At the beginning of 2016, I decided to write down three things I was grateful for. Every single day.
The real question was how consistent I would be.
My Gratitude Data
It took me over an hour to pour through my 2 journals from 2016. I counted every day I missed and subtracted it from 366 days. Here are the numbers from my gratitude project:
I missed 55 days
I was consistent for 311 days
311 days x 3 gratitudes= 933 gratitudes
My first response was surprise. How did I miss that many days? If only this article was entitled, “Why I Wrote Down 1,098 Things I’m Grateful For”!
The first couple of months were easy but as time moved on, thinking of things to be grateful for became much harder.
That is what surprised me the most.
A Gratitude Eye-Opener
Let’s be honest. You can only write down you’re grateful for oatmeal, a home, and your Pilot G-2 pen so many times.
I wanted to write something down each time that was unique and different. As I forced myself to go through this process every day, it opened my eyes to 2 things:
1. The reality of how ungrateful I was.
2. The truth that nurturing an attitude of gratitude takes work.
And therein lies the problem.
But I Am Grateful!
In college, my favorite professor spent an entire class talking about gratefulness. He explained that Christian young people’s greatest failure was … you guessed it, ungratefulness.
Here’s the irony: most people would say they are grateful. We have convinced ourselves that we appreciate all the blessings around us. And we have blinded ourselves to the depths of our ingratitude.
If that’s true, what should our response be? Before we begin working on our ungratefulness, let’s gain a deeper understanding of gratefulness first.
The Source of Gratitude
In some circles, talking about gratitude has become “trendy,” even “cool.” And that’s a problem.
If you do a cursory study on gratefulness, you’ll find that gratitude leads to many benefits. Researchers have discovered that gratitude contributes to positivity, well-being, and overall happiness. The evidence for the connection between gratefulness and health is incredible.
Don’t get me wrong — all those are wonderful things. But what’s interesting is that I often see gratitude prescribed as a secret to happiness. If you want more positivity and better health, pursue gratefulness.
And that seriously misses the point.
Gratitude? Missing the point?
Let me explain.
In Deuteronomy, the Hebrew people are on the brink of the promised land. It was a land flowing with milk and honey, full of brooks, fountains, springs, valleys, hills, wheat, barley, vines, fig trees, pomegranates, olives, honey, and bread.
Before they enter in, claim this land, and enjoy the blessings, Moses reminds the people:
“And you shall eat and be full, and you shall bless the LORD your God for the good land he has given you.” – Deuteronomy 8:10
Moses wanted the people to look beyond what they had been given. To not just be thankful for the blessings, but to see the Source of the blessings. To praise, bless, and adore God from whom all goodness flows.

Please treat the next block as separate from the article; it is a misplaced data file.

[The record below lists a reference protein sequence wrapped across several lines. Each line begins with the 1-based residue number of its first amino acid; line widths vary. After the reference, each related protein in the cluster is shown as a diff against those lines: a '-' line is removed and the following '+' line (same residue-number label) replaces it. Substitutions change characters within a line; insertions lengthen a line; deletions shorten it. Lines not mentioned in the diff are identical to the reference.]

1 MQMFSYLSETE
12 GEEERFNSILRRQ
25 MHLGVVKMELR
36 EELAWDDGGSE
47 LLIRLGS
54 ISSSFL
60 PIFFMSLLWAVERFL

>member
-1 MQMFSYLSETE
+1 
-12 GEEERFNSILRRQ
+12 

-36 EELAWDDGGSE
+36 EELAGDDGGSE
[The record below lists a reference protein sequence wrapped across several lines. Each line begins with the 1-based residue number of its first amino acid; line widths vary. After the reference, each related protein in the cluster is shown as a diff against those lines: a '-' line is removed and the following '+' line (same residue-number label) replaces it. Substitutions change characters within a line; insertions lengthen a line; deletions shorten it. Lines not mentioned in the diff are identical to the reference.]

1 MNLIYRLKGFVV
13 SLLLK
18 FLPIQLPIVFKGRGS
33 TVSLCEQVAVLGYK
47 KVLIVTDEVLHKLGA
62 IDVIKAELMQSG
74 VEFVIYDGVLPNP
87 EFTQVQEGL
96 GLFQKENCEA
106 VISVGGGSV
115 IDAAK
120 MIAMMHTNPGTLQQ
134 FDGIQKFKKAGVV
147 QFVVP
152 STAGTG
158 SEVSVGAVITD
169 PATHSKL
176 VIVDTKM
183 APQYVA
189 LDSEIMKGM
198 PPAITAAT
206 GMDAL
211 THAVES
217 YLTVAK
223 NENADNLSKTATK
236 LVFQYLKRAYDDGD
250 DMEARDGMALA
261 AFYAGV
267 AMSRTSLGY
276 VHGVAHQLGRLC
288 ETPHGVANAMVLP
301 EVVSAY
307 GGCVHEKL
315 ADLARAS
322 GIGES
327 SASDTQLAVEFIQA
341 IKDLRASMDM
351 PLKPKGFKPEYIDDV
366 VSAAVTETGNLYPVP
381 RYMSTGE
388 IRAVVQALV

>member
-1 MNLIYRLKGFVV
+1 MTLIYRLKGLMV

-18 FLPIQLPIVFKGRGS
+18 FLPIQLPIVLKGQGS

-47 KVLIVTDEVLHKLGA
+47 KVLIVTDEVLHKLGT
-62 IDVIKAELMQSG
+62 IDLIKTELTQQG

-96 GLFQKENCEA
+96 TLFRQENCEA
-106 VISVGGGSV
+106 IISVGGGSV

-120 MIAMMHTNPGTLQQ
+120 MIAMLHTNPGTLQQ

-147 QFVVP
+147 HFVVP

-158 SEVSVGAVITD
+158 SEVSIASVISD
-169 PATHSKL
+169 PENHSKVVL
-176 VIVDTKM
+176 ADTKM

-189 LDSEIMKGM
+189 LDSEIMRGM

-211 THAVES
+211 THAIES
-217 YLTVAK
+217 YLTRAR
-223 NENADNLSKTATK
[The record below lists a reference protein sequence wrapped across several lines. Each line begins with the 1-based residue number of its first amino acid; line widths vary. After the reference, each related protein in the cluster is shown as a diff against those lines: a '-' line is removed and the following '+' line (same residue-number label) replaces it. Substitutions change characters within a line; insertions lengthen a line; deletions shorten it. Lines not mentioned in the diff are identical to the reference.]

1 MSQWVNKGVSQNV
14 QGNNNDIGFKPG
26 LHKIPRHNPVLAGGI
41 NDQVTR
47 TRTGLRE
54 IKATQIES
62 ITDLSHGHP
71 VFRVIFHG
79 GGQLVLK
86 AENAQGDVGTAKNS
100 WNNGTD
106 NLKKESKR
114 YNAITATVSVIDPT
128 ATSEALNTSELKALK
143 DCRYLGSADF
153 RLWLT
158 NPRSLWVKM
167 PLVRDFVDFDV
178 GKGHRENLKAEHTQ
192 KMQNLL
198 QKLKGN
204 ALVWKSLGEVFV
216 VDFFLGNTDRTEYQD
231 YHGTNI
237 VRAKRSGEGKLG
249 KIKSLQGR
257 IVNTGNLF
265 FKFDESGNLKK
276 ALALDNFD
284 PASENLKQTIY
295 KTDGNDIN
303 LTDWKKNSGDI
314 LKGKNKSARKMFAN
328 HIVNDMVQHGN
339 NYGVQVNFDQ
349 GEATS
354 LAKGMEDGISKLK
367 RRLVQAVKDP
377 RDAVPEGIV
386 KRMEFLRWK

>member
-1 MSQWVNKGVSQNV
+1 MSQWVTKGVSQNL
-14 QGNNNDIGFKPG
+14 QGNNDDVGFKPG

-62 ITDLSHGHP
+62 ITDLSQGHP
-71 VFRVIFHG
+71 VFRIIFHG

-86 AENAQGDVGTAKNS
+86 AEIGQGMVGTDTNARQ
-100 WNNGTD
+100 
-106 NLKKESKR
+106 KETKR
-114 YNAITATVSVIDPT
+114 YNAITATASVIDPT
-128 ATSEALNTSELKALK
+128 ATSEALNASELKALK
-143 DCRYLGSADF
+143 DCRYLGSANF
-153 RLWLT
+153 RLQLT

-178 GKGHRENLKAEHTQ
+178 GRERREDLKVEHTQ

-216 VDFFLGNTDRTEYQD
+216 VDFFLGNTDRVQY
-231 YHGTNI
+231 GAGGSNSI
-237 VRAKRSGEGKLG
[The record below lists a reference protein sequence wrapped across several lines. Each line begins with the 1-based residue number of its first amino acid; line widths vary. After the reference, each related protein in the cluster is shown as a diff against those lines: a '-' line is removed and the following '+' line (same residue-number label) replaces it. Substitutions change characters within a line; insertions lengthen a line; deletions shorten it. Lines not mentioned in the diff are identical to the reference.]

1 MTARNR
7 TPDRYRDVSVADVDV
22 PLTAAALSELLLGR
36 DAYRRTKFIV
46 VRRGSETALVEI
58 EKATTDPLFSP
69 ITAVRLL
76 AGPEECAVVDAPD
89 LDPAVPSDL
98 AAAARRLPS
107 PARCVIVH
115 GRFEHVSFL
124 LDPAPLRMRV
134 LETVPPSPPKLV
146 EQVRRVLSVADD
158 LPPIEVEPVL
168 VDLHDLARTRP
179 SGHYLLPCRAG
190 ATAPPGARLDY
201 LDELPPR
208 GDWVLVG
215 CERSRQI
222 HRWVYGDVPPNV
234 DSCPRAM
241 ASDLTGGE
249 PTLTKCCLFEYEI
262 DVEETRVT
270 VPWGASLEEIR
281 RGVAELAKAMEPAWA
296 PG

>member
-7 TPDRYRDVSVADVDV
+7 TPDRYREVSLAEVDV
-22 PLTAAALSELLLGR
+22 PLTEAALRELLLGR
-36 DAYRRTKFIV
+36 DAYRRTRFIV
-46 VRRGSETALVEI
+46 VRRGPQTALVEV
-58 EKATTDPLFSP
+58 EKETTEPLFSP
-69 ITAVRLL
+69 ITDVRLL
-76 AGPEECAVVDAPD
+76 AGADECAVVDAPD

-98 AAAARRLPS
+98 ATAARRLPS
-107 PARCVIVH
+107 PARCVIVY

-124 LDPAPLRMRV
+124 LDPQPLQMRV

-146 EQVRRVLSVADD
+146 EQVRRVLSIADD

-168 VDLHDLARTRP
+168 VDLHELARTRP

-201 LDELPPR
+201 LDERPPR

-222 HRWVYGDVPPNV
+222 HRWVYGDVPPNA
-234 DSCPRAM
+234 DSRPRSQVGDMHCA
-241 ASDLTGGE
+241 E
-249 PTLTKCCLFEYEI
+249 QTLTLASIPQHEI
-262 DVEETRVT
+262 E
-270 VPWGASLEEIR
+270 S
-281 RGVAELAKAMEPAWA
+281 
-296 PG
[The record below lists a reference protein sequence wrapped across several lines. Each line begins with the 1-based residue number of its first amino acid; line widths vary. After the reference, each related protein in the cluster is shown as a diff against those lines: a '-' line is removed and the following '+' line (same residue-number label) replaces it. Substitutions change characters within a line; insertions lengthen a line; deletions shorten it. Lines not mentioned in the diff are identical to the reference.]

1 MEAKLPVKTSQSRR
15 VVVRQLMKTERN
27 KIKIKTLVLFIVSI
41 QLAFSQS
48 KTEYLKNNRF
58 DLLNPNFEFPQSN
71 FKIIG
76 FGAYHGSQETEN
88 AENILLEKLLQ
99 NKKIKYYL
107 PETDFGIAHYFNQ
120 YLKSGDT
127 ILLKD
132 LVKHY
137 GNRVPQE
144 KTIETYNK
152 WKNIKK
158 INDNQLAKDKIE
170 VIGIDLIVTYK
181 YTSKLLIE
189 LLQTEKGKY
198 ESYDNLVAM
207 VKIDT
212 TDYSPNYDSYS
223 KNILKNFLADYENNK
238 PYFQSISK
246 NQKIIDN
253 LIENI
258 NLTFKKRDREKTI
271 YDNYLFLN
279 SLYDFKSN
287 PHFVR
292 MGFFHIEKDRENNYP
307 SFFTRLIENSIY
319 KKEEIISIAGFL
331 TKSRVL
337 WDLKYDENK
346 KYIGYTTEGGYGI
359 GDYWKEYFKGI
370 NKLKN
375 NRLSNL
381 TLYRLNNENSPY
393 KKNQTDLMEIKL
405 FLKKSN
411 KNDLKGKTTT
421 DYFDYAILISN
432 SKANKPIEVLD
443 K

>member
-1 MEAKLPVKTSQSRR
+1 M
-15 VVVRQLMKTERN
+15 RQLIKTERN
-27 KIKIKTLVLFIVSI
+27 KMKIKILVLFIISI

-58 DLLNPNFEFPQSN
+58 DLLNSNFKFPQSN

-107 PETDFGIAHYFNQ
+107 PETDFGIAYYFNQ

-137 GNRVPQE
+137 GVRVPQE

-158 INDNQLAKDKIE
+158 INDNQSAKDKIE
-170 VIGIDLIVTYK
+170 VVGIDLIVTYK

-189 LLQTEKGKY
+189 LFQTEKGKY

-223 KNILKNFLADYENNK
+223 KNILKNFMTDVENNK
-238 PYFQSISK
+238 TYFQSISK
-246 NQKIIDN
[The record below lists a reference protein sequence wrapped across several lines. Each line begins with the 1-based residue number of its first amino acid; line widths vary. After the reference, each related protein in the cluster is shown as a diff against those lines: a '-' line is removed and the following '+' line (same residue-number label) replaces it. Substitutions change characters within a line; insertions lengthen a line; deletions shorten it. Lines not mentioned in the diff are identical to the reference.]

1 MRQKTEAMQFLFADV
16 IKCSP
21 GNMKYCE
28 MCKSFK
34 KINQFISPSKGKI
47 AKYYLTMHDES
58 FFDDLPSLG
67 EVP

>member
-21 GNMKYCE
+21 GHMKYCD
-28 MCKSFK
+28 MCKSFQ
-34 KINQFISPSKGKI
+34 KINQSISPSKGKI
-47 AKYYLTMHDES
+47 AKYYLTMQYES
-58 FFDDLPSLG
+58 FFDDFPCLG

We pursue gratitude not because it is the secret to happiness. We pursue gratitude for deeper joy in God. Health, happiness, and well-being are just icing on the cake.
The Secret Formula to Gratitude
C. S. Lewis puts it this way:
I have tried…to make every pleasure into a channel of adoration. I don’t mean simply by giving thanks for it. One must of course give thanks, but I mean something different. How shall I put it? …Gratitude exclaims, very properly, ‘How good of God to give me this.’ Adoration says, ‘What must be the quality of that Being whose far-off and momentary coruscations [“sparkling or flashing light”] are like this!’ One’s mind runs back up the sunbeam to the sun. (Letters to Malcolm: Chiefly on Prayer)
Gratitude is only half of the equation. We need: gratitude + adoration
Yes, be grateful. Have an attitude of gratitude by:
Writing down what you are grateful for daily.
Sending a personal note to thank someone.
Telling someone how much you appreciate them.
Put the gratefulness into action. But don’t stop there. Follow those sunbeams back to the Sun. Look to the Source – our glorious Creator and Lord – and adore Him.
To Him we praise with thanksgiving!
“I will give to the Lord the thanks due to his righteousness, and I will sing praise to the name of the Lord, the Most High.” – Psalm 7:17
“Enter his gates with thanksgiving, and his courts with praise! Give thanks to him; bless his name!” – Psalm 100:4
This article originally appeared on TheRebelution.com. Used with permission.
Samuel Byers is a 22-year-old who serves as the assistant minister in Florida. His passion is using writing and storytelling to bring people together and direct them to God’s glory. In his free time, you can find him reading real books, playing frisbee, and drinking coffee. And sometimes tea.
Image courtesy: Thinkstockphotos.com
Publication date: March 16, 2017